Watching Grimes perform at the Fox Theater in Oakland last night was akin to watching a wild lion, caged and trying to break free of her bonds. The Canadian singer-songwriter (though the classification should be reversed to songwriter-singer, as that is where her skills lie), jumped and growled and shook the cage, with enough energy to rattle fans. But ultimately, that energy was often misplaced in the wrong places.
While the artist, whose name is Claire Boucher, concentrated on visual performance and aesthetic, her vocal delivery and overall sound quality suffered. Not that the majority of her fans cared as they danced and mimicked her guttural screams from the moment she took the stage.
Following a short routine from one of her three front-up dancers—Grimes spent most of the night behind them on stage—she bounced onto the stage and made an announcement wishing the attendees a happy 4-20 and apologizing in advance because she had been hiccuping all day.
She then jumped into a thoroughly entertaining performance of “Genesis,” off her 2012 album Visions, which was one of the three or four songs performed from start to finish without figurative hiccups. The next batch of songs, new ones like “REALiTi” and “Flesh without Blood,” each included mid-song comments about how Grimes missed a vocal cue or forgot a lyric, which wasn’t even noticeable because of the aforementioned sound quality; all bass and drums and compromised midrange.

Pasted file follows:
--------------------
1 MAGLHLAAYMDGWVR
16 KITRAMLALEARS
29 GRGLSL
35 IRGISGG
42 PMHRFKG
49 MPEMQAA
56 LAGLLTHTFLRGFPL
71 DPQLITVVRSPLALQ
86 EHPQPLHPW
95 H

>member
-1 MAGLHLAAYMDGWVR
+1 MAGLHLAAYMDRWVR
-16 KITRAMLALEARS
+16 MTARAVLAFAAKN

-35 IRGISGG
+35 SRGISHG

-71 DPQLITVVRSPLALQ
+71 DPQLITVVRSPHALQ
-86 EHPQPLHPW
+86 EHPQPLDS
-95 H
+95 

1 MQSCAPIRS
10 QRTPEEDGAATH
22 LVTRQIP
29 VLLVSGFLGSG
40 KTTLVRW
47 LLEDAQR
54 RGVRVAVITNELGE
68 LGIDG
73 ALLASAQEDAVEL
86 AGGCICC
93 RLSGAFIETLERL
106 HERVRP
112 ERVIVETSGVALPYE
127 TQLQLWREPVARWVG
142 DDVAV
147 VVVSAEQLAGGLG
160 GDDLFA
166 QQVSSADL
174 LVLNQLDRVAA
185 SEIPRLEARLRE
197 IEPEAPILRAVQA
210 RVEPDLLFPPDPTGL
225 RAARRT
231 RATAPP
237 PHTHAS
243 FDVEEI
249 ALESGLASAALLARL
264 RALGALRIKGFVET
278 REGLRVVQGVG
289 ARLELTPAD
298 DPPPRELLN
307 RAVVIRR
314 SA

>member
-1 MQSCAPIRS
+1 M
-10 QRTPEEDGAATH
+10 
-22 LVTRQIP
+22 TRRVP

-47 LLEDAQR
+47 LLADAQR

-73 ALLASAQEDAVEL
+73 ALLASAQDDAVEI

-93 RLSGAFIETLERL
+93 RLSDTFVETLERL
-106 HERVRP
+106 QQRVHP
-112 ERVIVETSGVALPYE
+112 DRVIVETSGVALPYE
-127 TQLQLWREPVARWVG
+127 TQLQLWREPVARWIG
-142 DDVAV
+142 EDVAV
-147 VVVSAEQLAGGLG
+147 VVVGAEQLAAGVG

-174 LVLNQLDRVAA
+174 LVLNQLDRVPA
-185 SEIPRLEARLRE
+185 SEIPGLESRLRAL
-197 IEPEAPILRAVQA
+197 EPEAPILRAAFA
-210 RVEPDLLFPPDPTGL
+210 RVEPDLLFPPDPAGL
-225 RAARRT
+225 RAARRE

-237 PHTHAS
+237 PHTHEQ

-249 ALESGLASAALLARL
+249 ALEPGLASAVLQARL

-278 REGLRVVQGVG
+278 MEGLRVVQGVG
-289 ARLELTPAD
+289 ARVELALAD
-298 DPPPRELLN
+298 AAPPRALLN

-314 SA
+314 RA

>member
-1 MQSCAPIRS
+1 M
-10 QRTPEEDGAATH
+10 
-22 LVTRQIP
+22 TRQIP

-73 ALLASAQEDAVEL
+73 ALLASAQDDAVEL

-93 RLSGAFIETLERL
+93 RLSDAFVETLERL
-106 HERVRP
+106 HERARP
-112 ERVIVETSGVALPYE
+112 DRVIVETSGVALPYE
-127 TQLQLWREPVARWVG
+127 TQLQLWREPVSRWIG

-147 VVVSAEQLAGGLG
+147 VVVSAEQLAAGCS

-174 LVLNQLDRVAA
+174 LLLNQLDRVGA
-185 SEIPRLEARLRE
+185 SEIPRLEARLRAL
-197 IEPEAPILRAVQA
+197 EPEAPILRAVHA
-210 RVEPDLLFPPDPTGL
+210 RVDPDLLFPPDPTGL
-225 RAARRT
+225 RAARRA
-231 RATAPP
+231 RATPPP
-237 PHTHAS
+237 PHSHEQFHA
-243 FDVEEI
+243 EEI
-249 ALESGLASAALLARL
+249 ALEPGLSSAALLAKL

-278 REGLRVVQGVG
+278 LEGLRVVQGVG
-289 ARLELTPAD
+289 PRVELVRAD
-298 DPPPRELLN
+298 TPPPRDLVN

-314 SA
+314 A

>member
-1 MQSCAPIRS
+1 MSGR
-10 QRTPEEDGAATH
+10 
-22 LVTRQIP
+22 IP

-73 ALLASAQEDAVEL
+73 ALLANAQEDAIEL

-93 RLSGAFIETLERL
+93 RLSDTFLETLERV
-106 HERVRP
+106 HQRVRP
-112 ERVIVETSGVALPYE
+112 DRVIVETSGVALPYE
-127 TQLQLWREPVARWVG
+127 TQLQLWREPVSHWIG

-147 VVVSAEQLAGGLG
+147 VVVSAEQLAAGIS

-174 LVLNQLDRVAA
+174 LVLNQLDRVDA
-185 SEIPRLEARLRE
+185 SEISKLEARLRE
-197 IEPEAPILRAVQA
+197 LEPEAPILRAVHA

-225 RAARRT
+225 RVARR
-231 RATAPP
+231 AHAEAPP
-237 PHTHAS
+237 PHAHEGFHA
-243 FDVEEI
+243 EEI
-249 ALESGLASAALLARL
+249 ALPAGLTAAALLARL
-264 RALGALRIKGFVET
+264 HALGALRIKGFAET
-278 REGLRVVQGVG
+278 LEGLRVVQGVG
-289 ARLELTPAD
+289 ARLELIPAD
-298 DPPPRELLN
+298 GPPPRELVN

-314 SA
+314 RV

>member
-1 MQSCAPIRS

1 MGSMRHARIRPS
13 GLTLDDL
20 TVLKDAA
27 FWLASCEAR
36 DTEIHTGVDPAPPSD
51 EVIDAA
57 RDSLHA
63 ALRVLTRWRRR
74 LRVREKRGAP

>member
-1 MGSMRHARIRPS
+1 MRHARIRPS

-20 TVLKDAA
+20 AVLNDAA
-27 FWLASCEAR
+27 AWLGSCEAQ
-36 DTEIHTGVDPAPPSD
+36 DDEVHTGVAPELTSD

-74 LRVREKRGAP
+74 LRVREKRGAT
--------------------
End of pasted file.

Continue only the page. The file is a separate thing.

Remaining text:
The setlist consisted solely of songs from the new album, 2015’s rightly praised Art Angels, as well as Visions. The older songs, especially “Oblivion,” came off much more cohesively than the newer songs. You would not be able to pick out the hits from within the new material without the benefit of first listening to the album versions.
Let’s not hold that against Grimes, though. She made her mark with terrific and original songwriting and production. She is truly unique with the type of electronic synth music she makes. The live performances need work, and maybe she’ll get there. She’s got a few obstacles to overcome, including stage fright, which she mentioned twice at the Oakland performance. Perhaps that’s why the dancers had much of the spotlight while she danced behind a control unit, twisting knobs for much of the night.